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I was thinking back over the last few years in Cyber Security and was wondering just how many billions of dollars have gone into this domain. I’m not sure it’s even possible to accurately calculate the figure, but it’s a staggering sum. And guess what, we are still regularly seeing wide spread damage from Ransomware as well as massive scale breaches in the news.

A short while back Andrew Penn, Telstra CEO, wrote a ‘must read’ article describing how Cybersecurity should be viewed and managed at a Board Level. In my previous post I referred to Andrew’s excellent article a ‘Top-Down’ perspective. I am going to again try and complement his article with a further ‘Bottom-Up’ perspective. I made a number of suggestions in my previous blog post on this topic. I want to emphasise a few additional key points which, I believe, should be understood at an executive level.

Over the past decade I have observed some key trends. A key one has been the substantial increase in complexity in just about every aspect of IT including security. This is not helped by the fact organisations have to architect and deploy increasingly sophisticated infrastructure with an increasingly long list of individual elements, conflicting and overlapping technologies - akin to an airline having to build its own planes from individual components.

In many cases, these systems have grown in an organic manner, through numerous staff changes, against project deadlines, and in many cases with the mindset of ”just get it working”.

In a world of complexity, if robust architectural approaches are not followed you will end up with a network or Information System architecture which resembles a ‘Furball’ the cat coughed up. Put another way - a highly complex, interconnected and monolithic mess. Such systems are not reliable, maintainable or securable. Usually the inherent problems will first manifest themselves are security issues. Just like chinks in a set of armour. New and pervasive technologies like Cloud and IoT integrations will only continue to add to the problem space.

I use the ‘Furball’ analogy as I want to highlight the need for well architected Information Systems and the consequence of not doing so. Unravelling a Furball is at best a very expensive proposition, at worst, a point of no return. This whole industry is in desperate need of standardised architectural approaches which can be applied to common business and organisational situations more universally, as opposed to today’s “roll your own” approach. But that, along with the need for Security Automation, is a topic for another post.   

Achieving solid architectures to facilitate today’s business needs requires people with strong technical skills. Or as Gilfoyle from HBO’s incredibly funny series Silicon Valley so eloquently puts it (amongst other things) “it takes talent and sweat” (Just google “Silicon Valley, what Gilfoyle does”). I use this example as I want to highlight the need for serious investment in in-house technical security expertise and the people who can provide it.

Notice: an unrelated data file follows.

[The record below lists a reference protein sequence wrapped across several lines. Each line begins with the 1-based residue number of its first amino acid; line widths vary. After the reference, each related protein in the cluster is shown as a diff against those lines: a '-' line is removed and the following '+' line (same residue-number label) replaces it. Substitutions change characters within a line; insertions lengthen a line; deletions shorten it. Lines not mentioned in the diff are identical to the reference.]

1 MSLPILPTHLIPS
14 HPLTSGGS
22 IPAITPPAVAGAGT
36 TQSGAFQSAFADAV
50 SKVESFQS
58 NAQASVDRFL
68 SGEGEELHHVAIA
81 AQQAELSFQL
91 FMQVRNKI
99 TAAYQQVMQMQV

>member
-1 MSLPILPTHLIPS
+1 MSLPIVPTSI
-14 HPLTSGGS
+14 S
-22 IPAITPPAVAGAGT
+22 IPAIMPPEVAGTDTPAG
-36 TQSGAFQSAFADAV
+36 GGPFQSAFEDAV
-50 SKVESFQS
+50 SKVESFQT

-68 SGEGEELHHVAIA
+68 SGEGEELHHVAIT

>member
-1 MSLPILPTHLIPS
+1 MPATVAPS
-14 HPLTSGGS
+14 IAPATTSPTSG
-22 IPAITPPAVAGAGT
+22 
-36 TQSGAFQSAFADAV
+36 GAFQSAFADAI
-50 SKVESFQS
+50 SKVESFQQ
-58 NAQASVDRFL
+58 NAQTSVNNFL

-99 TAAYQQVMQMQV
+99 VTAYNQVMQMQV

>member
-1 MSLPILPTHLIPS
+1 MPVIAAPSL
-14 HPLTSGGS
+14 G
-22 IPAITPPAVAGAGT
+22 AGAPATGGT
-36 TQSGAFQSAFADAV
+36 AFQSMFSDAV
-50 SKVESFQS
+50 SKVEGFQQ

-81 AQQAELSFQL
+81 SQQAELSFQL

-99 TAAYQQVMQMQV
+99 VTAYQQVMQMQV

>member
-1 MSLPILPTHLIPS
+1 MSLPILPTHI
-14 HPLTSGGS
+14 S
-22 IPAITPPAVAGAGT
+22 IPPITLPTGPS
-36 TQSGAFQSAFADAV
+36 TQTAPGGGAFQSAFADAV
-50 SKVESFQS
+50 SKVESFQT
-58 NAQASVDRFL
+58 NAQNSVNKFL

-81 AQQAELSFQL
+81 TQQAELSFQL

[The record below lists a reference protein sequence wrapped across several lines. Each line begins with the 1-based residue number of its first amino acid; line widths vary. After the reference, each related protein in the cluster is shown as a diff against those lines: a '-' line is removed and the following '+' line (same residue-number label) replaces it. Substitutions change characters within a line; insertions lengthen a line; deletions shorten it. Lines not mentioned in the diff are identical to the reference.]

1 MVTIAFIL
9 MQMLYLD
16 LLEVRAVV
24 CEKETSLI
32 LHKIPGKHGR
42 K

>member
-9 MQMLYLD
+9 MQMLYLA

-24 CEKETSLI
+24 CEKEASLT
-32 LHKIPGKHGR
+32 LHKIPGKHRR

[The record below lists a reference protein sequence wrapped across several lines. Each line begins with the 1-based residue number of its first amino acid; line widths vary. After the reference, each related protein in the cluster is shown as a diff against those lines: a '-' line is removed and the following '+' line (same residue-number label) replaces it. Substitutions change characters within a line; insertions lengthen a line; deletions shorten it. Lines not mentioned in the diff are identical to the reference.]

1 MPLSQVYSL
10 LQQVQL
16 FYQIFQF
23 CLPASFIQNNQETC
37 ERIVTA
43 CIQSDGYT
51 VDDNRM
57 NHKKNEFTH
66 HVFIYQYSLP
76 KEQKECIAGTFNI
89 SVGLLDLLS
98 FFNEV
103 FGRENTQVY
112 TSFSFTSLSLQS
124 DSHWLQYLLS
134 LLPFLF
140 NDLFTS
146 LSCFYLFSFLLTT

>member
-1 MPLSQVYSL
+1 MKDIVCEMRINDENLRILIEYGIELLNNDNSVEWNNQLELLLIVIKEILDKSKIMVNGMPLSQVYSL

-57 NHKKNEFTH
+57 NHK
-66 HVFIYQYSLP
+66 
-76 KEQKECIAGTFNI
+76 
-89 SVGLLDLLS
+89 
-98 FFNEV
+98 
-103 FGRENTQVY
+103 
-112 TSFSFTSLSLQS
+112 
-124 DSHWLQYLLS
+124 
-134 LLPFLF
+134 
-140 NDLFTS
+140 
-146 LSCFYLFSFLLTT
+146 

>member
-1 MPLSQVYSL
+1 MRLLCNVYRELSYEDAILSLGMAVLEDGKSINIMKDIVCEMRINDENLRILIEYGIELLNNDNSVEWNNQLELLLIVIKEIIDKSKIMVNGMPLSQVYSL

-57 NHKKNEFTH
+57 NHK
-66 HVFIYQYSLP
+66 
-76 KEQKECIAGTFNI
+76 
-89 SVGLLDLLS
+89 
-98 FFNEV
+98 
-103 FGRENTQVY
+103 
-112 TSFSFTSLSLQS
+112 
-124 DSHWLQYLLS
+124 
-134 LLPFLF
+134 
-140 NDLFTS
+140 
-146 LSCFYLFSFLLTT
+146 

A lot is being written about the shortage of skilled security professionals and how bad the problem is. In many case I see this excuse used as a cop out. We are only going to find our way out of this whole sad and sorry mess when organisations start seriously investing in that in-house technical security expertise. Not outsourcing the problem, or moving responsibility somewhere else. Accepting it and developing key skills In-House. Not just developing that expertise, but ensuring clear bidirectional communication lines exist between those domain experts and executive management. Executive management should at least conceptually understand the challenges being encountered at the coalface and likewise, the technical staff must align with business goals and business risk minimisation needs. While it might sound obvious, I rarely see it working well in practice. So, I put this out as a focus area.

I have heard statements like “we doubled our security budget last year”. That is good, but it’s a relative statement. Was the initial budget anywhere near adequate? It’s not just about allocating more budget. It’s about working knowledgably to achieve that solid architecture and then efficiently operationalising security in a manner that acceptably minimise cyber risks to the organisations information assets.

I have said this before, and will say it again. Be careful from where you take advice, particularly external advice. Just because a company has setup a Cybersecurity practice and has people with fancy titles does not mean they know what they are doing. There are a lot of new entrants charging a lot of money to provide mediocre advice. If they stuff it up, then sure you can fire them, but it’s a moot point if you get fired too. Hence, I again make the case for investing in and developing your own people.

The current hot, sexy topics in Cybersecurity are things like Next Gen technologies, Threat Hunting, AI, ML and the like. At the same time, virtually all of the major breaches can be attributed to not having the basics in place or a breakdown of what should have been a fundamental process. I’m not saying sophisticated attacks don’t happen as they absolutely do. But in most cases the attackers don’t need to use them as there are far easier options.

So how do you go about it? It is critical to start with the basics… and that part is not actually that hard and it doesn’t require elite level talent. There are many good sources of information. If there was one place to start, have a look at the Australian Signals Directorate (ASD) ‘Essential 8’ and “Strategies To Mitigate Cyber Security Incidents”, or the NIST 800 framework.  In larger organisations, building a community where people can leverage and help each other is a hugely powerful approach when supported from executive levels. Something I always encourage.